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A Dialogue on Cyber Warfare from Legal and Corporate Perspectives

Journal of Law & Cyber Warfare & Technology Business Group of Columbia Business School

Tuesday, April 16, 2013 from 12:30 PM to 1:30 PM (EDT)

New York, United States

A Dialogue on Cyber Warfare from Legal and Corporate Perspec...

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Conversation on Cyber Warfare and the Law

The Journal of Law & Cyber Warfare is honored to host this first cutting edge conference on the complex issues of cyber warfare. 

States are faced with the multi-faceted challenges of cyber warfare. No longer confined to the world of technology professionals and spies, these threats are a growing part of the daily lives of corporations and individuals. The constitution and legislation are both scarce and obsolete and the bench and the bar lack the resources and expertise to decide or advocate on these issues.

What is not cyber-warfare? Al-Qaeda terrorists fly two jetliners into the twin towers killing almost 3,000 people. An American plane flies over Hiroshima and drops an atomic bomb killing over 90,000 people. The Nazis force hundreds of thousands of people into gas chambers and kill millions. A group of soldiers execute hundreds of innocent people. A military releases poisonous gases upon opposing forces. All of these actions if committed constitute acts of war and war crimes (albeit some may argue that not all of these acts constitute war crimes). While the devil is in the details, the crux is that in all of these scenarios there is physical evidence: DNA, radiation signature, witnesses; bullets; and gas residue. In cyber warfare, what is the physical evidence? A string of 10101010 in the digital ether? 

Since the establishment of the United Nations, wars of aggression have been outlawed, and multilateral conventions refer to “armed conflict” instead of “war.” The word cyber does not appear in these texts or in the multitude of others that adjoin these legal frameworks. With the advent of cyber warfare the complexity of what is war is even more clouded and the application of law to this is even murkier.  

World class thought leaders from the legal, corporate, security, and technology sectors will be discussing these issues at a panel on April 16, 2013.

 

 

Speakers :

  • Mr. Daniel Garrie is the Senior Managing Partner and co-founder of Law & Forensics (www.lawandforensics.com), a global consulting firm whose focus includes cyber security/warfare for global companies and government agencies, including the U.S. Department of Justice, U.S. Department of Homeland Security, and others. Mr. Garrie has authored more than a hundred articles that have been cited by both State and Federal Judges and is frequently cited in legal and practitioner publications.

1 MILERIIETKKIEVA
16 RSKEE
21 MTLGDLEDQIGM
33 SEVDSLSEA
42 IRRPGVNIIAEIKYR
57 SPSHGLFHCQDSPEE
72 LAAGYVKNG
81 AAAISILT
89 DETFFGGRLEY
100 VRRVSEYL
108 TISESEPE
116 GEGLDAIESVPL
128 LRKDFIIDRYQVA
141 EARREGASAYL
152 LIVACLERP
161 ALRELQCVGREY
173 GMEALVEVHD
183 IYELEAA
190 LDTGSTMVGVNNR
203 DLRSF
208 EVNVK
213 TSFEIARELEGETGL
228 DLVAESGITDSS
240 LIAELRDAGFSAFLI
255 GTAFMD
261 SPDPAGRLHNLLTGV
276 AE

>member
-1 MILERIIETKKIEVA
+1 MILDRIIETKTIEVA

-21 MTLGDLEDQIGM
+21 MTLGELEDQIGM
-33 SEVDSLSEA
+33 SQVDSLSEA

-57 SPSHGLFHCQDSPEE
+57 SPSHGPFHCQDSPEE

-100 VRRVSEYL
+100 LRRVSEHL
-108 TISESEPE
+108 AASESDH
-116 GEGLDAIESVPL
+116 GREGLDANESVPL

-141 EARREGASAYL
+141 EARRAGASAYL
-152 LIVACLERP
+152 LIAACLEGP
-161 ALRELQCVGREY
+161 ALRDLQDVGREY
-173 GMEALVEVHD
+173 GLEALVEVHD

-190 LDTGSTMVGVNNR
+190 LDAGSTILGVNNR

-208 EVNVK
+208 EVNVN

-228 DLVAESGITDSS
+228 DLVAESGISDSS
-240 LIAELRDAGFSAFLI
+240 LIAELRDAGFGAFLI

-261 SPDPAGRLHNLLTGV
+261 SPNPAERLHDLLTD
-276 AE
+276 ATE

• Mr. Jeremy Kroll is the CEO and co-founder of K2 Intelligence. Before co-founding K2 Intelligence, Jeremy spent 11 years as an executive at Kroll Inc. where he was responsible for the Information Security Group. in 2004. In addition to his responsibilities overseeing K2 Intelligence’s consulting and investigative operations, Jeremy has led the firm’s strategic development of proprietary software capabilities that greatly enhance the speed, scope and acuity of the K2 Intelligence’s work.
     
  • Ms. Uma Chandrashekhar is a senior executive in Information Security and Reliability. She has represented the U.S. delegation in the ISO 27000 Information Security Standards and served as co-editor for the ISO/IEC 27003, ITU standards. Uma holds patents in network security and reliability. Her recent roles include guest editor for Bell Labs Technical Journal special issue on security, council member of the U.S. Federal Communications Commission’s Security, Reliability, and Interoperability Council (CSRIC) and distinguished fellow of the Ponemon Institute.
  • .
  • Mr. Anthony J. Bosco, Senior Vice President in charge of Investigations at Moody’s Corporation. Mr. Bosco is an attorney, who through more than 20 years of experience as a prosecutor, SEC Enforcement attorney and at diverse financial institutions, has developed expertise in internal investigations, whistle blowing, regulatory exams and inquires, representing financial institutions and their employees before government agencies and SROs, securities, banking and credit rating agency regulation, compliance policies and procedures, and assessing compliance risks.
Have questions about A Dialogue on Cyber Warfare from Legal and Corporate Perspectives? Contact Journal of Law & Cyber Warfare & Technology Business Group of Columbia Business School

When & Where



Columbia Business School, Warren Hall
1125 Amsterdam Ave.,
Room 209
New York, 10025

Tuesday, April 16, 2013 from 12:30 PM to 1:30 PM (EDT)


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Organizer

Journal of Law & Cyber Warfare & Technology Business Group of Columbia Business School

The Journal of Law & Cyber Warfare provides a public peer-reviewed law publication to foster open discussion and education of technology, government and legal stakeholder in relation to the complex issue of cyber warfare. Journal of Law & Cyber Warfare accepts articles written by military, technology, judges, government officials, academic and legal practitioners. The Journal of Law & Cyber Warfare provides a public peer-reviewed law publication to foster open discussion and education of technology, government and legal stakeholder in relation to the complex issue of cyber warfare. Journal of Law & Cyber Warfare accepts articles written by military, technology, judges, government officials, academic and legal practitioners.

 

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